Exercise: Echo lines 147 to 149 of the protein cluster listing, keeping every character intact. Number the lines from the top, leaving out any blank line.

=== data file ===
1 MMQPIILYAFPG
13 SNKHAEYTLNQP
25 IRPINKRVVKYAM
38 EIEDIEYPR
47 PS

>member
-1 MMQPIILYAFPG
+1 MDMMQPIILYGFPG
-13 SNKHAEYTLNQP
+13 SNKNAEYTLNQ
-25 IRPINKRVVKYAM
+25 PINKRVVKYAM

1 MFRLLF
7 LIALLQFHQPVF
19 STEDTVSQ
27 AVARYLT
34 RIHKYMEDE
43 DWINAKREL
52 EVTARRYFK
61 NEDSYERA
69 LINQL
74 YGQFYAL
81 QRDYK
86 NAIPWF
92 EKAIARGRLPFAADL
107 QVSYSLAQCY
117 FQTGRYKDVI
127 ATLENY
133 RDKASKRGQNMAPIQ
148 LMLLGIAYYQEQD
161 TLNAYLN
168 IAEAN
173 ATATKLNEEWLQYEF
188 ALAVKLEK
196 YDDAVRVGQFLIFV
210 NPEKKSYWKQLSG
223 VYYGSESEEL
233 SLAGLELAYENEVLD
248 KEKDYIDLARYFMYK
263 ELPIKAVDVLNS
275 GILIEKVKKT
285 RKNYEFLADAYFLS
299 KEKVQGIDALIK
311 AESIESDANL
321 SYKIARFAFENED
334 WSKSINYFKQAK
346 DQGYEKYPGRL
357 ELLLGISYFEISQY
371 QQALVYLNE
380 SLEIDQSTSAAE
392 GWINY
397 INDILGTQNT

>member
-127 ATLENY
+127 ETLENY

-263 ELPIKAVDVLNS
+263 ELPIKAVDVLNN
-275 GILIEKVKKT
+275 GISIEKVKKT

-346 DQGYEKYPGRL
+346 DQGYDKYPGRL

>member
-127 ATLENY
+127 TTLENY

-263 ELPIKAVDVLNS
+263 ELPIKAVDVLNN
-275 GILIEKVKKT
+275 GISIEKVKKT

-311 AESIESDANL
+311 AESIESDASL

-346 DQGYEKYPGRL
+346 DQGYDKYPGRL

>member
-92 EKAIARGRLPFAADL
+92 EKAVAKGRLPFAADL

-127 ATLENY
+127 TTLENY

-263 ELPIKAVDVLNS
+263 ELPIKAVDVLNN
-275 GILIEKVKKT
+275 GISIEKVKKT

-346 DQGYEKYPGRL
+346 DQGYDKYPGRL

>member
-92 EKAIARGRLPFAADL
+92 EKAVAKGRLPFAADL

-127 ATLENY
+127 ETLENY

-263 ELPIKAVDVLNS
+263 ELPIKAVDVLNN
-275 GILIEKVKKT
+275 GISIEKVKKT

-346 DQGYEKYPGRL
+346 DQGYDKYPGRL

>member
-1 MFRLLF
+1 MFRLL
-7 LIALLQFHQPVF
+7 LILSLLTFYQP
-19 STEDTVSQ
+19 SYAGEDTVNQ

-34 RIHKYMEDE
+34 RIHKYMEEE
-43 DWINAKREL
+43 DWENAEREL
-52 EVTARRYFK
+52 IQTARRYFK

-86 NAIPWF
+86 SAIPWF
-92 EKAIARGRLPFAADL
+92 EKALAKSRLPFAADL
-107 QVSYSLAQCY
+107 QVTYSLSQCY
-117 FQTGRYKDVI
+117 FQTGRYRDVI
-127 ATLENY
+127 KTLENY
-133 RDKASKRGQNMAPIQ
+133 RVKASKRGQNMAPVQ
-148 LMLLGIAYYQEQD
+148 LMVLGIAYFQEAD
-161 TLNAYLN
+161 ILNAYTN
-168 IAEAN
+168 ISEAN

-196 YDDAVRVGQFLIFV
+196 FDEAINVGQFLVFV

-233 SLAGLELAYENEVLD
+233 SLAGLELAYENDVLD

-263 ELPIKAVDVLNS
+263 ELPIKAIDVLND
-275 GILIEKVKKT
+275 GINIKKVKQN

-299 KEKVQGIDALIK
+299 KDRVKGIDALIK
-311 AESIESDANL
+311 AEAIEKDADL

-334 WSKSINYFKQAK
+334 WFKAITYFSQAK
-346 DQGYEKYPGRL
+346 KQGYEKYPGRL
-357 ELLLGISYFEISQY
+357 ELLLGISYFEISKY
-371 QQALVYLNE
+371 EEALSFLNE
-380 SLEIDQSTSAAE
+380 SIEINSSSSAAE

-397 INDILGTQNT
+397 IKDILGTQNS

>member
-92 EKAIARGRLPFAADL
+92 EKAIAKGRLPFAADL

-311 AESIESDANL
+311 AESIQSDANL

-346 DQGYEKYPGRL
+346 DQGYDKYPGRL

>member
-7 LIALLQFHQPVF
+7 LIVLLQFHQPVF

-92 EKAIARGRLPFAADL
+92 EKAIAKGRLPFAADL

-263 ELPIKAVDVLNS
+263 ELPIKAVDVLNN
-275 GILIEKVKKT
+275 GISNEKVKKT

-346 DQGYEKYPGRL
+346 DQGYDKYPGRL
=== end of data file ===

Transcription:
+380 SIEINSSSSAAE

-397 INDILGTQNT
+397 IKDILGTQNS